The small colonial town that the Dutch founded in North America was called New Amsterdam. We now know it as New York City. The story of how the name evolved has many twists and turns and is, in fact, a tale of war and peace. [Read more…] about New Amsterdam & New York: What’s In A Name?
This week on The Historians Podcast, for 40 years Charles Gehring has been translating Old Dutch language documents from the 17th century New Netherland colony in New York, New Jersey and Delaware.
Gehring is Director of the New Netherland Research Center at the New York State Education Department in Albany. His work has been used by many historians and authors, including Russell Shorto whose acclaimed 2004 book The Island at the Center of the World is a history of the city of New York dating back to colonial Dutch times. [Read more…] about Charles Gehring On Translating New York’s Old Dutch Records
On December 28th, 1662, a woman named Mayken van Angola pursued freedom in New Amsterdam. She did not stand alone. Two other women — Susanna and Lucretia — stood with her and together, they petitioned the colonial government for their freedom. It was granted with the caveat that they must clean the Director General Petrus Stuyvesant’s house once a week as a condition of that freedom. [Read more…] about Mayken van Angola’s Life Under New Netherland Slavery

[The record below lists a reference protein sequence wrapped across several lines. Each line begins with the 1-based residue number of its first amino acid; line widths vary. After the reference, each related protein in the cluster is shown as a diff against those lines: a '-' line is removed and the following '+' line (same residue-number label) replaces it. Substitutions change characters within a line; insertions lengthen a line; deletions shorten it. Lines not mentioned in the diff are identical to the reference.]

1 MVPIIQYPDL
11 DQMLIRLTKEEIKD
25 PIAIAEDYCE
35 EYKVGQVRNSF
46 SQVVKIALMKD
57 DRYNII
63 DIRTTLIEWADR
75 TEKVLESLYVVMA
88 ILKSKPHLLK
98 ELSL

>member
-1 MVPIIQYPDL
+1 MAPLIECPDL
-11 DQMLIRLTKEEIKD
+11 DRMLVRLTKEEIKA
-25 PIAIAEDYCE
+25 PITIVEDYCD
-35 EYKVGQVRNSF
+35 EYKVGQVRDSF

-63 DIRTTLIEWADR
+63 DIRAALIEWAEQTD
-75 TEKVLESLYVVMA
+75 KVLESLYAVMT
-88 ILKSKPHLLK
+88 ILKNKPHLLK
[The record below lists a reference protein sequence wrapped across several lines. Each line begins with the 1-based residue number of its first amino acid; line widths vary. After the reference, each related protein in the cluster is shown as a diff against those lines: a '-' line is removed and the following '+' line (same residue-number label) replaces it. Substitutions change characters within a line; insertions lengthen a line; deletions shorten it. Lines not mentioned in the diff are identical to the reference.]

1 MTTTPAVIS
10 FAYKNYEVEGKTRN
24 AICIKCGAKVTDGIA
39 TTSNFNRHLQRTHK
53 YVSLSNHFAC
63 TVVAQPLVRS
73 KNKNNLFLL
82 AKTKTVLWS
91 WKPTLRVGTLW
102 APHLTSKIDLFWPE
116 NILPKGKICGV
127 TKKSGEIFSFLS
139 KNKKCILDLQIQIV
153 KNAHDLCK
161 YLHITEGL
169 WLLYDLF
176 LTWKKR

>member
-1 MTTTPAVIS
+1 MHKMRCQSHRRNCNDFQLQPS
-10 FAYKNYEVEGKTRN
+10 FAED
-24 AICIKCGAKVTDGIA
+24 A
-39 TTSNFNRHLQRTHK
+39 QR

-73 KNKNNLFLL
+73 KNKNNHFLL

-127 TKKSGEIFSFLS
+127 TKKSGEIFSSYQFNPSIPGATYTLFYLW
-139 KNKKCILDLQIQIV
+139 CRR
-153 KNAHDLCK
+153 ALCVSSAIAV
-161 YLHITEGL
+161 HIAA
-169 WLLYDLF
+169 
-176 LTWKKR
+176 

The bonds that connect the American and Dutch peoples have been commemorated in various ways and at various levels. Dutch-American Friendship Day is a well-established annual event at the governmental level. In New York City, the historical memory of Petrus Stuyvesant has recently become controversial, but in the twentieth century his image was iconic.
On April 19th, 1782, the Dutch States General decided to recognize John Adams as the envoy of the United States of America. It was the culmination of a contentious political process in which the Dutch Republic’s constituent provinces (Friesland being the first) instructed their delegates to vote in favor of accepting Adams’s nomination. With Adams in place as America’s minister plenipotentiary, the Dutch Republic reciprocated by naming Pieter Johan van Berckel as its first ambassador. [Read more…] about Dutch-American Stories: The “Patron Saint of New York”